With the lack of those three levels of integration, the system does currently have some inefficiency. Right now, shops have to wait a period of time before price quotes come back. Integration will remove those problems,” Avery says. “By integrating with suppliers, for example, suppliers will be able to pre-price parts and functionality will be immediate.” However, State Farm does not have any timeline in place of when those improvements will be completed.
State Farm says the parts bidding program is meant to promote competition within the parts industry. Shops are able to obtain the lowest possible prices by enticing suppliers to compete.
But the test market shop says that competition is hurting profitability on the company’s parts sales because part suppliers reduce the standard list price.
For example, say the standard list price of a fender is $120. As vendors compete for the sale, one supplier might drop the standard list price to $100. If you typically aim for a 30 percent profit margin on parts, shops only obtain a 30 percent profit margin on $100 rather than $120.
In addition, according to documents provided by the Society of Collision Repair Specialists (SCRS), some parts dealers have recognized their reduced profits due to offering lower bids. So some have started raising repairers’ costs to purchase the part, which is shrinking profit margins by multiple percentage points.
Avery says the bids that suppliers offer are completely up to them. There is no requirement to offer any discount. “State Farm is not involved in the relationship between suppliers and repairers as it relates to paying for parts. We don’t have any business in that space,” he says. “State Farm could require discounts or concessions, but we don’t think that’s the long-term model down the road. Our focus is on competition.”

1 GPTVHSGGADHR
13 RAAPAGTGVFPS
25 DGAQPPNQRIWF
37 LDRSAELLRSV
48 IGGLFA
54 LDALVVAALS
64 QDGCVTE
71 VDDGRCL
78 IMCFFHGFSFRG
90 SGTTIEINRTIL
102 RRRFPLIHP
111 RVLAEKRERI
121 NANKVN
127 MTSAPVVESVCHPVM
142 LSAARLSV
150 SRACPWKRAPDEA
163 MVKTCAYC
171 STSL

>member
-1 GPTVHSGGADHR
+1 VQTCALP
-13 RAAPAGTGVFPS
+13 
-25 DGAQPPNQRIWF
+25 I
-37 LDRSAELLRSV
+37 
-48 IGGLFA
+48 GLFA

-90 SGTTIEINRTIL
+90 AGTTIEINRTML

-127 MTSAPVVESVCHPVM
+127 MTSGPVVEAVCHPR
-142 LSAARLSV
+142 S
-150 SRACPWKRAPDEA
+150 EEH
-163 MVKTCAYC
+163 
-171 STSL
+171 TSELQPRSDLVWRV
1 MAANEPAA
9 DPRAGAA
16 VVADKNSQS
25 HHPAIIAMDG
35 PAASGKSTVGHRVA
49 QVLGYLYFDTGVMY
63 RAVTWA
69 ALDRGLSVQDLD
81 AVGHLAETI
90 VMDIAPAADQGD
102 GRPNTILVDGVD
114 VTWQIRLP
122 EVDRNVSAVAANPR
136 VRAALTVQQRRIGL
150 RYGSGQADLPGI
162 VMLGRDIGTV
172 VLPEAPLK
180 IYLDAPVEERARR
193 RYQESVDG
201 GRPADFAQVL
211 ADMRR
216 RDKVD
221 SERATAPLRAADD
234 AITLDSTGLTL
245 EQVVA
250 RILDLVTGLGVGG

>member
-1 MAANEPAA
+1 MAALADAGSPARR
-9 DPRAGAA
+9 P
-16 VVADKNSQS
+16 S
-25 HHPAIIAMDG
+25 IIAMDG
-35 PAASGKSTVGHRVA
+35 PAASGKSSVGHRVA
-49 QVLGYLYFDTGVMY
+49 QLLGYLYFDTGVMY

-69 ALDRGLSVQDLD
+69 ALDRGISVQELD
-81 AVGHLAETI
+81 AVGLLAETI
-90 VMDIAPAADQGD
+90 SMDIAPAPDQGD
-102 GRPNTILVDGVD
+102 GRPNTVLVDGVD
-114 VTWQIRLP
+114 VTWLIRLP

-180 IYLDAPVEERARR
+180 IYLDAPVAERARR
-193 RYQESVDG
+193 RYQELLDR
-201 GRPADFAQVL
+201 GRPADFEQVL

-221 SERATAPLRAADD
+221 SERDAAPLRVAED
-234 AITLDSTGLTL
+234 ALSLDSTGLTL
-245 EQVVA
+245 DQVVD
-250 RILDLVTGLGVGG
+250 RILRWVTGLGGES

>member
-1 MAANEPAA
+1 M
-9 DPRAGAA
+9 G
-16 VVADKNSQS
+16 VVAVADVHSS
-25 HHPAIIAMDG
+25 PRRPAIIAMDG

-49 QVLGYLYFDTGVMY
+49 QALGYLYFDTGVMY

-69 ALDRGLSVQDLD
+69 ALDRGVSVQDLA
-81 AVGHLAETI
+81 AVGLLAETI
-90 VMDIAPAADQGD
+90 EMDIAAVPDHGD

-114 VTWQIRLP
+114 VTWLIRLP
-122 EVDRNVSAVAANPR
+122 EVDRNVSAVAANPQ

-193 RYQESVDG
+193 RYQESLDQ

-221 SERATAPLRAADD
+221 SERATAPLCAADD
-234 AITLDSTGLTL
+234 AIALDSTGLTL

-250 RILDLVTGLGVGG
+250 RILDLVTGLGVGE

Avery adds that repairers also have full control over what parts they select and where they’re sourced. There is no requirement for repairers to select the lowest bid.
But the test market shop is wary of that claim because of State Farm’s scorecard system. Competitive price is one component that State Farm rates shops on, and the shop operator feels that failure to select the lowest bid could reduce the company’s score and tiering within the Select Service network. And as a shop’s scorecard rating and tiering is reduced, it receives fewer job referrals from State Farm.
State Farm says its Select Service shops do not need to worry about being removed from the program if they don’t select the cheapest bids.
“Using the program is a provision for repairers within the Select Service agreement. Repairer refusal to use the program would cause us to part ways,” Avery says. “But actual part selection will not be the basis for removal. Over time, repairers might find the program actually helps improve their scorecard rating.”
Although neglecting to select the lowest bid for a part seemingly defeats the purpose of the program, State Farm’s Luedke says the program benefit is wrapped in that initial three-pronged approach: quality, efficiency and price.
“If we can quantify this in terms of points, if we can gain two points in quality, we’re willing to give up one point in price,” he says. “We want the best possible combination of those three elements.”